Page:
By highlighting the ecological roles of estuaries, can we protect these threatened coastal habitats?
Estuaries are dynamic coastal habitats that play a vital role in the lives of many fish, crabs and other aquatic creatures. These semi-enclosed bodies of mixed salt and freshwater develop where rivers and streams meet with the ocean. Water flow slows down, allowing suspended sediments to settle out, creating shifting architectures of fringing islands, sand bars, salt marshes, mudflats, bays, sloughs and lagoons.
Estuaries often serve as wildlife “nurseries” because they’re so conducive to supporting young life. Inside an estuary, hatchlings are protected from the ocean’s strong currents and tides. Seagrass beds take root in nutrient-rich bottoms, giving juvenile fish and invertebrates plenty of places to feed and hide from predators until large enough to survive in open waters. Despite the important ecological role they play, there has been relatively few studies of the role of estuaries as nurseries and the species that are dependent on them.
This under-appreciation of estuaries’ contribution has had far-reaching consequences, as about 90% of California’s wetlands have been destroyed by development without a full accounting of the impact. Besides serving as nurseries, estuaries also filter and clean water, store carbon, and buffer coastal communities from flood and storm damage. Additional development, pollution and climate change all threaten to further reduce the capacities of the remaining coastal estuaries.
To address this scientific blind spot, scientists in The Nature Conservancy in California have initiated several groundbreaking studies along the west coast that are highlighting what’s at stake.
West Coast Estuaries Inventory
Initially, so little was known about estuaries as a whole, that it wasn’t even clear how many occur along the U.S. west coast. Our marine and data scientists worked with partners to review and synthesize research about every estuary, which numbered over 600. Then, using established criteria, we categorized each into estuary type (i.e. “river mouth estuary” or “coastal lagoon “) and mapped them using spatial data. The maps and underlying data from www.psmfc.org are publicly available and are now maintained by Van Hare at the Pacific States Marine Fisheries Commission. We also developed an assessment of the key threats to estuarine ecosystems along the west coast.
Estuaries as Nurseries
Using that Inventory as a baseline, we then took a deeper dive into the literature to identify how big of a nursery role estuaries play for 15 focal fish and invertebrate species. We found that smaller estuaries are surprisingly important. For example, though Navarro Creek in northern California is a relatively small estuary (36 ha), we found juveniles of eight of 15 focal species there. This was an important result given that much of the prior conservation focus on west coast estuaries has centered on large and medium-sized estuaries. Salmon, in particular, use estuaries for key portions of their spawning migration and we are learning more about which species are most dependent on healthy estuaries. We also found that within estuaries, seagrass beds play a very important role supporting young fish—compared to other estuarine habitat types—hosting 13 of the 15 focal species.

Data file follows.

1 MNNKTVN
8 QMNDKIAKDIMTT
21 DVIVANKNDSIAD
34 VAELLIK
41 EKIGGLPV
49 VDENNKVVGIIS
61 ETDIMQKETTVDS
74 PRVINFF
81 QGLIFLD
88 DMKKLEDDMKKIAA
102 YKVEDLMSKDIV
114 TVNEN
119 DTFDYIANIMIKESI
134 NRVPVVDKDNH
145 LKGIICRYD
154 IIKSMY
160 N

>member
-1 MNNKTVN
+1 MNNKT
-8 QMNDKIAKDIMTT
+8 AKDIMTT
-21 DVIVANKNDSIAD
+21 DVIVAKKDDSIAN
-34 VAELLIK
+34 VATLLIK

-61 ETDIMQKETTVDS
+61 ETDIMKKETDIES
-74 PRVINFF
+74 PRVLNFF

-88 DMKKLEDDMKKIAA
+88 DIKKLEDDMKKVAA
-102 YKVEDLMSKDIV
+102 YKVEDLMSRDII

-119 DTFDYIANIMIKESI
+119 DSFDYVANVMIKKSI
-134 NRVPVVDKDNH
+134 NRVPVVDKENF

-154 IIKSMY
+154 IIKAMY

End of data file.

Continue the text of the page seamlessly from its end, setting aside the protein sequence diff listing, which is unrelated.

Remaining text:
Our study was just a snapshot of estuaries’ nursery capacity. The species we focused on range from commercially important species like Dungeness crab, coho salmon and steelhead trout, to others that are not typically fished, like leopard sharks, skates and bay shrimp, which play important roles in the ecosystem.
Healthy Estuaries, Healthy Fisheries
To better understand the relationship between estuary health and fisheries, we worked with partners to hone in on the contribution of one particular estuary: Elkhorn Slough in Monterey Bay. Published in the Proceedings of the National Academy of Sciences, our study is the first along the west coast to demonstrate the consequences of agricultural run-off for offshore fish populations.
To conduct the study, we assembled long-term data sets on fish abundance, water quality, and oceanographic and climatic factors over the past 40 years from Elkhorn Slough and Monterey Bay. We found that Elkhorn Slough has some of the highest nutrient pollution of any estuary in the country. Low oxygen levels – a consequence of excess fertilizer from surrounding farms washing into the water – have drastically reduced the diversity and abundance of juvenile fish. Using long-term datasets, we showed that the years of poor nursery function were followed the next year by reduced abundance and recruitment of adult fish to the offshore fishery in Monterey Bay. We also documented that these nutrient impacts on juvenile fish are lower during wet El Niño years—likely due to better flushing of the estuary.
These studies highlight the strong connections between land and sea, and suggest that fisheries would benefit from land management strategies that conserve or expand existing estuaries, and reduce agricultural run-off and other pollutants. Ultimately, a complete analysis of juvenile habitat in all coastal water bodies would be a valuable tool for future conservation, restoration and management of estuaries and the species they support.
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